When Diamond announced late in March that they were shutting down shipment of new weekly single issues for the foreseeable future, it sent shockwaves through the direct market comics industry. The shutdown, however brief (new comics are due back in shops next Wednesday), led to a lot of innovation on the part of publishers and creators. Some publishers expanded digital offerings, or sought out alternative distribution venues. Creators, on the other hand, were left to look for entirely new publishing models. Crowdfunding via Kickstarter and other platforms has continued to be a driving force for indie comics publishing during the pandemic, and online venues like Gumroad have allowed others to put out digital versions of their books at a time when many comic fans are hungrier than ever for new content.

Matthew Dow Smith took his work directly to the people, in the most direct way possible: via social media (in this case, Twitter). Reacting quickly to the news of the Diamond shutdown, Smith debuted a new autobiographical My Life as Riley short comic just two days after the announcement was made, and every Wednesday since he’s released another new two-to-four-page comic for his followers to enjoy completely for free. After four installments of My Life as Riley, Smith changed gears, and on April 22nd he debuted the first chapter of Johnny Chaos, a superhero sci-fi series about an aged hero who is brought out of retirement.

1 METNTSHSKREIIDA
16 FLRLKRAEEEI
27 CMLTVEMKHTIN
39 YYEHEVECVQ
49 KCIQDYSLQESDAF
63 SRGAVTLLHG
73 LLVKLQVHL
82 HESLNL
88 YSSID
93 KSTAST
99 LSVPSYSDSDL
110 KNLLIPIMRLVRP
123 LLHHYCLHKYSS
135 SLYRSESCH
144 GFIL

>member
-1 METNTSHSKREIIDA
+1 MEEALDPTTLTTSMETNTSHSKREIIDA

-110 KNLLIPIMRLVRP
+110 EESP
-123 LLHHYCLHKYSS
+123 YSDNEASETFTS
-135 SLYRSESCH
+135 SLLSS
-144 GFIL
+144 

This week saw the fourth chapter of the series released, with each subsequent issue teasing out more details about former superhero Johnny Chaos, how he ended up in that giant test tube in the first issue, and just why he’s been brought back to save the day again.

Smith, best known for work on IDW’s Doctor Who series, was already pretty busy before launching Johnny Chaos. The first volume of his creator-owned The October Girl graphic novel series is due out from Insight Comics this year (though, due to the pandemic, the release date for that is now up in the air). The format and release strategy for Johnny Chaos is fascinating, though, and I knew I wanted to talk with Smith about it. He was gracious enough to answer a few questions about the series, and what led him to bring it to Twitter.

Joe Grunenwald: How long has Johnny Chaos been a story you’ve wanted to tell?

Matthew Dow Smith: It’s an idea that’s been bouncing in my head for a long time now. 20 years? 25 years? It was something I’d originally come up with for my friend Michael Gaydos to draw back when we were both doing books at Caliber Comics, but our schedules never quite lined up. Every few years or so, I dust the idea off and play around with it a little, decide I still like it, but I never really had the time to work on it until the lockdown turned everything upside down.

Grunenwald: I love the limited color scheme you’re using with this comic. How did you settle on shades of blue as the dominant colors, with occasional yellow and bright red for Johnny’s powers and Bombshell, respectively?